Now, reaching new agreements is a very important part of our work at the WTO.

Bali showed that we could do that — and we have another opportunity to deliver more at our ministerial conference in Nairobi this December.

But at the same time, we must also recognise that there is great value in implementing the agreements we have already reached — and expanding their scope and membership.

This is why we are putting so much focus on implementing the agreements made in Bali — including the Trade Facilitation Agreement.

And it is also why the evolution of agreements like the GPA and the Information Technology Agreement are also critical.

Taking these agreements forward strengthens the trading system and bolsters opportunities for economic growth and development.

With this in mind, I encourage more WTO members — especially developing and emerging economies — to look at the benefits of GPA accession. 

The revised Agreement brings about some important factors that may address some of their own specific concerns.

It now includes improved transitional measures for developing countries.

It brings further transparency to procurement practices, which is an important sign of commitment to good governance.

In turn, this can have positive effects for efficiency and also as a means to attract foreign direct investment.

And I think we can do even more to demonstrate the GPA's importance.

For example, I think it would be useful to accumulate and disseminate more evidence of the value that the GPA could hold for interested WTO members. And I think we need to generate better statistical information to back such evidence. I am glad to see that this is on the agenda of this symposium and of the WTO Committee on Government Procurement itself.

Events like this can make a welcome contribution in shedding light on these — and other — matters, and in pointing towards possible ways forward.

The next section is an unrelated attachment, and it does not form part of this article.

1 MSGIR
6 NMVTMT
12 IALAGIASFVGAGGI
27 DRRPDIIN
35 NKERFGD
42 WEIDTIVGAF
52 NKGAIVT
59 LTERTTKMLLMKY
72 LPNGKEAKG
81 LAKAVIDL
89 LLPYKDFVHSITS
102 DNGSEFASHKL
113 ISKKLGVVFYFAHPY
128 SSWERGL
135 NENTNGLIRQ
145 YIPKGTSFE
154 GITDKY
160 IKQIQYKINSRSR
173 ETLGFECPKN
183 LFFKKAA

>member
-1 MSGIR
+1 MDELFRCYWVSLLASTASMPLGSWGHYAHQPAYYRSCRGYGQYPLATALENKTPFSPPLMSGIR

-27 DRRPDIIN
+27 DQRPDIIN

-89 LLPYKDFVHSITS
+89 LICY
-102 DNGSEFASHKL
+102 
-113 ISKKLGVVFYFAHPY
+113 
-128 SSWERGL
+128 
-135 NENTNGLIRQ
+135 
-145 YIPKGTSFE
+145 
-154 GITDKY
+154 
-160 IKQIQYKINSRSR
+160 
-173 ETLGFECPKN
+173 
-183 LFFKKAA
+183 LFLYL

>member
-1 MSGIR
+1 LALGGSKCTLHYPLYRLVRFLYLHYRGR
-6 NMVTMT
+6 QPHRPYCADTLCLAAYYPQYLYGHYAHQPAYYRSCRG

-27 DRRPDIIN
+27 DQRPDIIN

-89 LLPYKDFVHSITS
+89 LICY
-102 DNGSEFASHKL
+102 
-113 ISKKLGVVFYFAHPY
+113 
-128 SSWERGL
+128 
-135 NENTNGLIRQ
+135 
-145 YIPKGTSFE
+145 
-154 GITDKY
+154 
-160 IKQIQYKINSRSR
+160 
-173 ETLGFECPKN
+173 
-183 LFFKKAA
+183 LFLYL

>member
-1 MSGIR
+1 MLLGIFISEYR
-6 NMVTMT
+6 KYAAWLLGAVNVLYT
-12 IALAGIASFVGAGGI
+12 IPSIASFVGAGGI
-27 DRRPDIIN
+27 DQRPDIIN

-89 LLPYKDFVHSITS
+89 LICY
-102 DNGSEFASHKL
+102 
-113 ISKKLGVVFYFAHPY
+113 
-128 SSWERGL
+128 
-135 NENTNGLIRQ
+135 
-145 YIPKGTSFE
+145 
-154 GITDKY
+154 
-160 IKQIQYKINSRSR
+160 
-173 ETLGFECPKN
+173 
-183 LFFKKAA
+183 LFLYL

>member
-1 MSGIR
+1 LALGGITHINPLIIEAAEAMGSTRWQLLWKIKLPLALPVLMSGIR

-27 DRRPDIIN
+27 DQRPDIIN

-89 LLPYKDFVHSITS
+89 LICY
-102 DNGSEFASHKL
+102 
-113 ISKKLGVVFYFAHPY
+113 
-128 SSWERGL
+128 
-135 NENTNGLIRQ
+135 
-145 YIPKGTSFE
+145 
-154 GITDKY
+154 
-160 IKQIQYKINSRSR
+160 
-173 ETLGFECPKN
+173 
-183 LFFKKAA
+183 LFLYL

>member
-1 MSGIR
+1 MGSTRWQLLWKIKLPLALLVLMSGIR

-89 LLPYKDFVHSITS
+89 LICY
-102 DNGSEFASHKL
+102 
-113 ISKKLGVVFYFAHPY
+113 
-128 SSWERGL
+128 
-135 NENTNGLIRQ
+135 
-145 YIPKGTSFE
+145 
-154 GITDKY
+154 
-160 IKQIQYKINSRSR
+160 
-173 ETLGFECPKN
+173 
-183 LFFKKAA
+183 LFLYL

So this is what these two days are all about, and I am glad to see such interest and commitment coming from the participants in this room.

As we look to the discussions ahead, let me just share some further important questions, which stand out to me:

  1. How can we better integrate small and medium-sized enterprises in procurement activities, while respecting the GPA's core principles?
  2. How can we better apply the concept of sustainability in government procurement?
  3. How can we deal with Public-Private Partnerships and other emerging procurement arrangements?
  4. How can we boost the role of the GPA as a tool of good governance?
  5. How can we improve coherence across the work of the different international organizations that deal with government procurement?

So there are many, many other topics where interesting and useful insights can arise — these are just some examples.

But I am pleased to see that the points that I have mentioned will be discussed in the course of the symposium. 

I am also glad that there will be some positive developments to report in terms of inter-organizational relationships and cooperation.

With such a diverse audience — including academics and experts, non-governmental organizations, GPA parties and  other WTO members — I am sure there will be some lively and constructive debates in the coming days.

So let me conclude now with one final thought.

When people think of the WTO, they think of big trade rounds — and of course, major trade rounds are very important. But the trading system has never been limited to that.

Sectoral approaches have provided an important avenue for groups of members to tackle specific issues of importance to them.

In this context the successful revision of the GPA, and its timely application, were major accomplishments for the parties and their economies. But they were also important steps in the history of global trade cooperation, and therefore in the history of the WTO.

So let me extend my appreciation to the organizers of this event, and wish you a very productive symposium.

Thank you for listening.